7. The abrading apparatus defined in claim 6, wherein said control means comprises a stationary track extending outside said blasting chamber in a direction parallel to the path of movement of said work supports and coextensive therewith for engaging said valves and successively swinging them into closed position as they pass out of said blasting chamber.
8. In an abrading apparatus, a supporting structure mounted for rotation about a substantially vertical axis; a plurality of tables carried by said supporting structure remote from said axis and mounted for rotation about substantially vertical axes; said supporting structure being operable to convey said tables in a substantially circular horizontal path when it is rotated; means mounted adjacent said path, for rotating said tables about their axes when they successively attain a predetermined blasting position, said means comprising a rotatable frictionmember cooperating in frictional driving engagement with a part of said tables and mounted for limited movement toward and away from the path of said tables, means for resiliently urging said friction member toward said path; and means for rotating said friction member, said tables each comprising a disc-like supporting element having a cylindrical outer wall, said friction member cooperating in direct frictional engagement with the cylindrical outer wall of said supporting elements.
9. In an abrading apparatus, a plurality of work supports mounted for movement in a horizontal path into and out of a blasting zone; means for propelling abrasive streams toward said work supports in said blasting zone; a hopper mechanism disposed under said work supports throughout the path of travel thereof and adapted to travel syn-" chronously therewith; a plurality of valve means for controlling the flow of material from said hopper mechanism; and automatic control means for causing said valve means to be opened in said blasting zone and to be closed outside of said blasting zone. p
10. In an abrading apparatus, a work support mounted for travelling movement into and out oi a blasting zone; a hopper disposed under said work support and adapted to travel synchronously therewith for receiving spent abrasive; a movable valve element mounted in said hopper at the lower portion thereof for controllingthe flow of abrasive therefrom; a control member connected to said valve element and operable when in one position to maintain said valve element in open position and in another position to maintain said valve element in closed position; actuating means located adjacent the path of movement or said hopper and cooperating with said control member for automatically moving said valve element into closed position when said hopper is moved out of said blasting zone and for automatically moving said valve element into open position when said hopper is moved into said blasting zone.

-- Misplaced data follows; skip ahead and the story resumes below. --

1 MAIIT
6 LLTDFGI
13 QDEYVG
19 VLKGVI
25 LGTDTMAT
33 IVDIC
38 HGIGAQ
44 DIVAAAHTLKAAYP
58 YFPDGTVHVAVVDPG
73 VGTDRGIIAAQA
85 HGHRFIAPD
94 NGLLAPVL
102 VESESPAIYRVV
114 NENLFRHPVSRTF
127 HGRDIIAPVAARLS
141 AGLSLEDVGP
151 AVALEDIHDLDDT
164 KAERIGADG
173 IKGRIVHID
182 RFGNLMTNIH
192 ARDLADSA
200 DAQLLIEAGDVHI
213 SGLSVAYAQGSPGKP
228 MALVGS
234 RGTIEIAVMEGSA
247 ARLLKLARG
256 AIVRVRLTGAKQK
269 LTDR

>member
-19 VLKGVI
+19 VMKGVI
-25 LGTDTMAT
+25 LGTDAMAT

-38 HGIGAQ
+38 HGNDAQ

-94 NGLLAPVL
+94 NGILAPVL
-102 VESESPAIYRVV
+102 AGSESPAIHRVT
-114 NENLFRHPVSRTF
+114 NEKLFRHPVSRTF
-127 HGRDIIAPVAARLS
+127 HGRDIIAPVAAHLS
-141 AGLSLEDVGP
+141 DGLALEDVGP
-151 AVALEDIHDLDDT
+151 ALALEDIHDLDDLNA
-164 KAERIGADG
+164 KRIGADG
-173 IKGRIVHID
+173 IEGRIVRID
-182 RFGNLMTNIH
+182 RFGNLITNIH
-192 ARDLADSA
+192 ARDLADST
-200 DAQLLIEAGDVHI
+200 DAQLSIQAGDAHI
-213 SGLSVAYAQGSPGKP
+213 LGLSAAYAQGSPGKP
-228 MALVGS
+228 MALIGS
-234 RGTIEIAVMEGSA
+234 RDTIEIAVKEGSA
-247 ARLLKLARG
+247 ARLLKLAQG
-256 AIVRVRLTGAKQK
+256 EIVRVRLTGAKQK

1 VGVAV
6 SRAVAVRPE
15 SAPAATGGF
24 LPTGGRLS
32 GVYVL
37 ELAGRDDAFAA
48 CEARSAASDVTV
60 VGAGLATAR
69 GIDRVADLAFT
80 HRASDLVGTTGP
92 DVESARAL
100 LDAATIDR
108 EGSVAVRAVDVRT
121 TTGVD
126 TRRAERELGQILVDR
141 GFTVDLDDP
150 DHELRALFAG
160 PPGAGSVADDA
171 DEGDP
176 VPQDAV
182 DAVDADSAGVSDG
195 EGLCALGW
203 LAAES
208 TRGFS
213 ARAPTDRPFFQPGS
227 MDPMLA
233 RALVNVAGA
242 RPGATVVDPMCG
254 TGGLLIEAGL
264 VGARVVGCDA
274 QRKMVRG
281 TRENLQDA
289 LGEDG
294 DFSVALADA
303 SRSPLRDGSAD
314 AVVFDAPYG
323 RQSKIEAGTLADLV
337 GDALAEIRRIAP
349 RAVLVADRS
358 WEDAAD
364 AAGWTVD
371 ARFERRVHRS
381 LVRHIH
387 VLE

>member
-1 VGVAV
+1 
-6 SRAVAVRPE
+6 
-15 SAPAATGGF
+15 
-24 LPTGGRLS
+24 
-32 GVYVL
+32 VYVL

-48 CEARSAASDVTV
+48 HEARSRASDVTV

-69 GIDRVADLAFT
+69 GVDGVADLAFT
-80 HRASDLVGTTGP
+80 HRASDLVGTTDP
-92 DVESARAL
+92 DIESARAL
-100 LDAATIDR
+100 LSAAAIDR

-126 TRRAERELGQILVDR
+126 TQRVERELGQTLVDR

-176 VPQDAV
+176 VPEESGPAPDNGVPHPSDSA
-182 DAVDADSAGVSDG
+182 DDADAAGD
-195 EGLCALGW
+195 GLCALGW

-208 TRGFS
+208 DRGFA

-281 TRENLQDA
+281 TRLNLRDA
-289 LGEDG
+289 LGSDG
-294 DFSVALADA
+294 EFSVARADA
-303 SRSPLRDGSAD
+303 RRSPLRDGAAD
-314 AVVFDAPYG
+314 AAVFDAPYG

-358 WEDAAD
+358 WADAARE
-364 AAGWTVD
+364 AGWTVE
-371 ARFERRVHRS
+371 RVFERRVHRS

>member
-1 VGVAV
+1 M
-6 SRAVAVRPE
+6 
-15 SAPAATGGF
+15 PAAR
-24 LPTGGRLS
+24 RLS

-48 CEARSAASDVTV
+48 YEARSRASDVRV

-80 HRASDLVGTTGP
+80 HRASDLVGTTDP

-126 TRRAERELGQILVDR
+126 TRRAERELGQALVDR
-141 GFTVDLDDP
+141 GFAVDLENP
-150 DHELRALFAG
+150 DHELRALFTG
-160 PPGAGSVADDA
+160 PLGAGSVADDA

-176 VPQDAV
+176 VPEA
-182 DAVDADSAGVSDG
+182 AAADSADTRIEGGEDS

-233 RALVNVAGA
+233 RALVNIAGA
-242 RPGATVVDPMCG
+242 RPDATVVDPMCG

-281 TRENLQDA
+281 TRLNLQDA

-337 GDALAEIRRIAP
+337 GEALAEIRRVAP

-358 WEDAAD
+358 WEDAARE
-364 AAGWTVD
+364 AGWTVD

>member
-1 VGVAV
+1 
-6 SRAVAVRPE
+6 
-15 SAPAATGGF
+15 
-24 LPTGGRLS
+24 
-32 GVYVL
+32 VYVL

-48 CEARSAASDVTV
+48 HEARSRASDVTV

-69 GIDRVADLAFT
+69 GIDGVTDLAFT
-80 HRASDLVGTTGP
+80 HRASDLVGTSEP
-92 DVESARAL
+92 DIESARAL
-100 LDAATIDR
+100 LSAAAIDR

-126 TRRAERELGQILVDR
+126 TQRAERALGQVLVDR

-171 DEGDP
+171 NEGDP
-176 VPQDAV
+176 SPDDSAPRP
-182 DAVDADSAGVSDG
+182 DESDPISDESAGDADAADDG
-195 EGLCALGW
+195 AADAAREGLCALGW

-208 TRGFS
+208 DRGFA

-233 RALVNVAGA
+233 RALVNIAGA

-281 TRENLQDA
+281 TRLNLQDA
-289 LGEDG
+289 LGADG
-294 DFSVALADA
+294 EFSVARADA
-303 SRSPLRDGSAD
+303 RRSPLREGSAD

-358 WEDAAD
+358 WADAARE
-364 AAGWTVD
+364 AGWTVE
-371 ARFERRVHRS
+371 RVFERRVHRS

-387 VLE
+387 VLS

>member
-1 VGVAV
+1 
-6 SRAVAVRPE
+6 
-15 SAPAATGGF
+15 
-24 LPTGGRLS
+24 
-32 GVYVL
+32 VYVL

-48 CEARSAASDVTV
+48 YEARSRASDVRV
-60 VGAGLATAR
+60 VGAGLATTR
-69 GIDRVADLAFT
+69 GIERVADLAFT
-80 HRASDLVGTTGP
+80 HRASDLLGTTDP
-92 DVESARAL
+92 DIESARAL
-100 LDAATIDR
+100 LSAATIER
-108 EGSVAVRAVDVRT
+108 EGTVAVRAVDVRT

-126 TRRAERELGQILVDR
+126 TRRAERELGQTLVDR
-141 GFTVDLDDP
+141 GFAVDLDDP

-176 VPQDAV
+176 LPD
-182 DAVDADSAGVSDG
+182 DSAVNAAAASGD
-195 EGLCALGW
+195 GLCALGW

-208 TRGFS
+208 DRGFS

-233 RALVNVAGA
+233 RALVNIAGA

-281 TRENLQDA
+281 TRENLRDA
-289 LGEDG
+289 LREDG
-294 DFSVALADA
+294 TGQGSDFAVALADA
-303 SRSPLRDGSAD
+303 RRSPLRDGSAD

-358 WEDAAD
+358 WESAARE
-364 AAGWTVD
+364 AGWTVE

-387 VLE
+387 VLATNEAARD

11. In an abrading apparatus a blasting chamber; a plurality of work supports mounted for travelling movement in a substantially horizontal path into and out of a blasting chamber; means for projecting abrasive toward said supports in said blasting chamber, and abrasive receptacle means mounted for travelling movement in the same general path as said supports, for catching and retaining any abrasive or other material gravitating from said supports or articles of work carried thereby when said supports are outside said blasting chamber, and for conveying it to, and automatically discharging it in said blasting chamber.
WM. A. ROSENBERGER.
US207802A 1938-05-13 1938-05-13 Abrading apparatus Expired - Lifetime US2231951A (en)

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Cited By (8)

* Cited by examiner, † Cited by third party
Publication number Priority date Publication date Assignee Title
US2468014A (en) * 1946-01-14 1949-04-19 Pangborn Corp Abrading apparatus
US3069811A (en) * 1958-12-23 1962-12-25 Pangborn Corp Blasting apparatus
US3107455A (en) * 1962-10-29 1963-10-22 Bell Intercontinental Corp Continuous metal cleaning apparatus
US3158966A (en) * 1963-04-25 1964-12-01 William H Mead Centrifugal wheel blasting machine
US3604157A (en) * 1969-04-10 1971-09-14 Wheelabrator Corp Blast machine with automatic blast wheel positioner
US3742651A (en) * 1970-08-13 1973-07-03 Carborundum Co Abrasive throwing wheel distribution system
FR2455494A1 (en) * 1979-05-03 1980-11-28 Dubnov Leonid Individual component blasting machine - has nozzles with geometrical axes in same plane as those of their cranked arms
CN107471121A (en) * 2017-08-23 2017-12-15 哈尔滨华青铸造机械有限公司 Mouse cage shot-blast cleaning machine

Cited By (9)

* Cited by examiner, † Cited by third party
Publication number Priority date Publication date Assignee Title
US2468014A (en) * 1946-01-14 1949-04-19 Pangborn Corp Abrading apparatus
US3069811A (en) * 1958-12-23 1962-12-25 Pangborn Corp Blasting apparatus
US3107455A (en) * 1962-10-29 1963-10-22 Bell Intercontinental Corp Continuous metal cleaning apparatus
US3158966A (en) * 1963-04-25 1964-12-01 William H Mead Centrifugal wheel blasting machine
US3604157A (en) * 1969-04-10 1971-09-14 Wheelabrator Corp Blast machine with automatic blast wheel positioner
US3742651A (en) * 1970-08-13 1973-07-03 Carborundum Co Abrasive throwing wheel distribution system
FR2455494A1 (en) * 1979-05-03 1980-11-28 Dubnov Leonid Individual component blasting machine - has nozzles with geometrical axes in same plane as those of their cranked arms
CN107471121A (en) * 2017-08-23 2017-12-15 哈尔滨华青铸造机械有限公司 Mouse cage shot-blast cleaning machine
CN107471121B (en) * 2017-08-23 2019-10-11 哈尔滨华青铸造机械有限公司 Mouse cage shot-blast cleaning machine